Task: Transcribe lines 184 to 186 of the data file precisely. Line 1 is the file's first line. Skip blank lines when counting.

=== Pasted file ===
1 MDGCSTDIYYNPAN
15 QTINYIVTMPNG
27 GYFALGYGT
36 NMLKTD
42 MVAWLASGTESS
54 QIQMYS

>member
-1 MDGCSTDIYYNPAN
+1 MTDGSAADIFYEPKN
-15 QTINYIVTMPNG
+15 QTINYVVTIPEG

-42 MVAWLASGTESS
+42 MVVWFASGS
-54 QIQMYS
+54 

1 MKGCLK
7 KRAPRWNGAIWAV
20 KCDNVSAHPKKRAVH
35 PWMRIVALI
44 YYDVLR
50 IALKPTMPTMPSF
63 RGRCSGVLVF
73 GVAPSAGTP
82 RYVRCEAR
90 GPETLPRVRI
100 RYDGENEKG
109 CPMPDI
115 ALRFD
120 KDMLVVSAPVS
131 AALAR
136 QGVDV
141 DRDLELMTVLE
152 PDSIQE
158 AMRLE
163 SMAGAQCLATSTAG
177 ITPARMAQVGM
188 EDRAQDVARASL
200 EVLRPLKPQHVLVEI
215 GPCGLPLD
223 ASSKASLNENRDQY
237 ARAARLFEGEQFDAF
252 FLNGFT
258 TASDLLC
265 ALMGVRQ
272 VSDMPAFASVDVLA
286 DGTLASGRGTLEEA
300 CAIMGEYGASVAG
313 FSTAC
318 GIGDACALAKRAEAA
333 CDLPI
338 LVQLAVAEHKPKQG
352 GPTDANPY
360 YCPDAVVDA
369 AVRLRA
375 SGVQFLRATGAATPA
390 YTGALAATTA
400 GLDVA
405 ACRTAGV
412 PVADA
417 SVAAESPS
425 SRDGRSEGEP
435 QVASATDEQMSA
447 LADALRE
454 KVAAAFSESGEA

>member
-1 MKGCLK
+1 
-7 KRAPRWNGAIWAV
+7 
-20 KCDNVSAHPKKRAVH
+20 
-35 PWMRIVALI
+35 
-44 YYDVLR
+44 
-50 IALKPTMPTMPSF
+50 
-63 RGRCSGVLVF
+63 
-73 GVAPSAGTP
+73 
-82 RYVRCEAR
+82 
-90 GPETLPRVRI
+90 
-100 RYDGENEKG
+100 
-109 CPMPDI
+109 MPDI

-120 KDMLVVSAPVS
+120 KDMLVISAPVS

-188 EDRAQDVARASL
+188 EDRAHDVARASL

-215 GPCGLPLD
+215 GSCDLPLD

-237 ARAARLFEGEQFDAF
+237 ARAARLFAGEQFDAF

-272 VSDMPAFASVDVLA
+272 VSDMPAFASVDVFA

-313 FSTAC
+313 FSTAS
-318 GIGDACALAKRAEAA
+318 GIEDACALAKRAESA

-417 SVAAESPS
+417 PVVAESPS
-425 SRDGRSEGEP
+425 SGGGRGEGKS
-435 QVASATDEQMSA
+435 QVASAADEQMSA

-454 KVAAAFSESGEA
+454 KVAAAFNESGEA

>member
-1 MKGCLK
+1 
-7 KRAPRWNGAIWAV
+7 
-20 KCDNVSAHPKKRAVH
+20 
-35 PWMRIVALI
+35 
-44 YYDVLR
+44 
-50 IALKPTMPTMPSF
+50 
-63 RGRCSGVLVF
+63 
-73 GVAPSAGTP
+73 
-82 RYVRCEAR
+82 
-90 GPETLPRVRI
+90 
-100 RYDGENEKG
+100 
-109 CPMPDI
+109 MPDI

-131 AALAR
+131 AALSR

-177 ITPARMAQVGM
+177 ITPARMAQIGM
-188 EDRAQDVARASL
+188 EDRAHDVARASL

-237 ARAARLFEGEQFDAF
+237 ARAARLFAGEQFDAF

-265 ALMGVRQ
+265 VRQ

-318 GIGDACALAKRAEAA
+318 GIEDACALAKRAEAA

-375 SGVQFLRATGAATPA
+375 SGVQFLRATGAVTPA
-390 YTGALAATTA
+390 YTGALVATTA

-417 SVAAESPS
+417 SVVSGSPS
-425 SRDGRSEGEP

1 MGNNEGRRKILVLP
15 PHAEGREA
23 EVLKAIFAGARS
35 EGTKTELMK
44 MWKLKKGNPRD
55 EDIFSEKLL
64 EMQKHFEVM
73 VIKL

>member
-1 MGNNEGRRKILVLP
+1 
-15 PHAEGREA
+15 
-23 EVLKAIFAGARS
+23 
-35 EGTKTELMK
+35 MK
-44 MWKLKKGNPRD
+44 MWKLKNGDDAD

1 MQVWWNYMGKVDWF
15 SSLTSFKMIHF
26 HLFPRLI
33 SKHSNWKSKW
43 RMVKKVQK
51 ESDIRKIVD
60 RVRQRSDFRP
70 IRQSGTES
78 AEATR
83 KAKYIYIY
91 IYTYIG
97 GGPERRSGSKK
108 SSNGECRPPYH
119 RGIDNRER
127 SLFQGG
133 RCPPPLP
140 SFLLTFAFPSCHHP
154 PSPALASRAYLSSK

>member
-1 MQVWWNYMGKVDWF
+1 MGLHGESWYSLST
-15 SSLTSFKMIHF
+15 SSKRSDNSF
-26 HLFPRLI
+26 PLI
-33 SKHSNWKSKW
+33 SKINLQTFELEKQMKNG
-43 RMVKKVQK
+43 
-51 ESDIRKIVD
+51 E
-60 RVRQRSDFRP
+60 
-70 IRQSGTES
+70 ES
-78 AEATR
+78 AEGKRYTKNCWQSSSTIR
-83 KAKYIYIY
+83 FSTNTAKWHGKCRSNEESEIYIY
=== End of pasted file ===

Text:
83 KAKYIYIY
91 IYTYIG
97 GGPERRSGSKK